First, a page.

When I entered the theater to see Deadpool, I wasn’t expecting much. Marvel’s hyperactive production of superhero movies and shows has left me jaded, and it doesn’t help that the quality of their media, in my opinion, is a handful of area codes away from “consistently good.” Ant Man didn’t bug me, I thought Guardians of the Galaxy was out of this world, Captain America The First Avenger made me feel pretty patriotic, and I liked Jessica Jones a whole ton, but couldn’t think of a stupid pun to express my approval for it. On the other hand, both Avengers films bored me, Thor and Thor: The Dark World were mediocre, The Amazing Spider-Man 2 was fifty shades of lame, and Fantastic Four was a train wreck contained within a larger train wreck that was occurring on the deck of the Titanic. So could Deadpool manage to faithfully capture the craziness of Marvel’s violent, insane, and fourth-wall-breaking mercenary?
The answer is not “yes.” The answer is “oh my goodness yes, absolutely, good lord.” Deadpool is a crude, rude, and lewd breath of fresh air in a stagnant sea of by-the-books superhero films. It’s full to bursting with jaw-dropping action, stupendous acting, hard-hitting humor, brazen sexuality, and ludicrous gore. It’s a fantastic film translation of one of the most bizarre comic book characters in existence, and undoubtedly worth the cost of a ticket.
The titular Deadpool, also known as Wade Wilson (played by Ryan Reynolds), is a wise-cracking mercenary with designs on marriage before late-stage cancer steps in. The prognosis is grim, and Wilson is given the opportunity to participate in a series of shady experiments that could potentially heal what ails him. Without going too in-depth regarding plot details, the experiments lead to Wilson mutating. He’s capable of healing from life-threatening wounds, but he winds up a bit nutty and blanketed in scars that leave him looking like a human pizza. Wade Wilson vows vengeance, taking the name Deadpool and donning a red suit and mask as he works through his investigative bloodbath.
It’s a serious plot pitch, but don’t think for one moment that this is a serious movie. The humor hits fast and hard, as Deadpool fires off references and jokes like a pop-culture-conscious gatling gun. In once scene, for instance, Deadpool tells a group of gun-toting baddies that he wears red so that enemies can’t see him bleed, before pointing at one of his opponents and praising him for wearing brown pants. Not much later, while being dragged off with one arm handcuffed, Deadpool turns to the camera and asks if the audience has seen 127 Hours before pulling out a knife and hacking off his own hand.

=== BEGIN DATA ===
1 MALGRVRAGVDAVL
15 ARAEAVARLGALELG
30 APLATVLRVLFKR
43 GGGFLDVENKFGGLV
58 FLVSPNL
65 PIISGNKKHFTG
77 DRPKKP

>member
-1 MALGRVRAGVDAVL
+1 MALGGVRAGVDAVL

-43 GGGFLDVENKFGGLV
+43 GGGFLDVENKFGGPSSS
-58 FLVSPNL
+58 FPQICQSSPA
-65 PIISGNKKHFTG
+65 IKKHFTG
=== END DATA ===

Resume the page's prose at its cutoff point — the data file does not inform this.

Ryan Reynolds deserve mountains of praise for his work as both Wade Wilson and Deadpool. When the going gets tough, Reynolds has no problem sounding serious and mature. But when Deadpool’s dropping clever little quips, Reynolds does so with a higher-pitched, childlike voice. It’s like watching a single man constantly switch between good cop and bad cop, the catch being that both cops are on a bloody quest for vengeance, are capable of healing from mortal wounds, and break laws the way a nymphomaniac breaks chastity vows.
But let’s talk about why this movie is rated “R.” Deadpool is dripping with sex and gore, and characters drop f-bombs like they’re going out of style. There’s a scene where Wade Wilson and Vanessa (Morena Baccarin), Wilson’s lover, get busy atop Thanksgiving dinner. And for anyone wondering, yes, the mashed potatoes and cranberry sauce get involved. But Deadpool’s crazy crudeness is one of its strengths. After all, Deadpool’s a ridiculous character, so placing him in a normal movie wouldn’t play to the character’s strengths. Marvel and Fox deserve praise for having the chutzpah to make Deadpool an R-rated film. It means that a hefty portion of the audience who watched all the PG-13 Marvel films could potentially be cut off from Deadpool. But that daring pays off. A silly, crude, and violent character deserves a silly, crude, and blood-soaked movie.
Speaking of blood-soaked, let’s talk action. Cars crash and flip, dudes get sliced by Deadpool’s swords, guns are fired, punches are thrown, and an above-average amount of explosions occur. Action junkies will find a lot to love here, with tasteful usage of slow-motion and excellent directing during action sequences. In one scene, Deadpool drops several stories into a van, beats the stuffing out of the van’s occupants, crashes it into another van, and flips it over and over while being peppered with gunfire from guys on motorcycles. It sounds like chaos, but I never found myself confused by what I was seeing, due hugely to a multitude of wide shots and a small amount of jump cuts as Deadpool murders his fellow man in spectacular fashion.
If there’s one criticism I would offer, it’s that Deadpool’s villains feel 2-dimensional. Their motivations to fight Deadpool can be summed up as “we’re evil and don’t like him, or something,” and they look pretty non-descript too. To make matters worse, Deadpool is up against Ajax, a somewhat obscure character in the Marvel lore. Viewers who haven’t consumed Marvel media outside of their movies probably won’t know who Ajax is, and will instead think that he’s some bland dude who wears black clothes while talking smack to Wade Wilson.
That’s where the criticism ends. Deadpool makes excellent use of its unusual protagonist, delivering a film that entertains from start to finish, and I can confidently say that it’s one of my top three Marvel films. Folks who can’t stomach blood, guts, and swearing may have a hard time enjoying it, but those who can handle it will learn that Deadpool knows how to entertain. Grab some friends, grab some tickets, and see this movie. You’re in for one hell of a fun time.
*images from Lainey Gossip, Movie Plot, Screen Rant, and Fox Movies Trailer from 20th Century Fox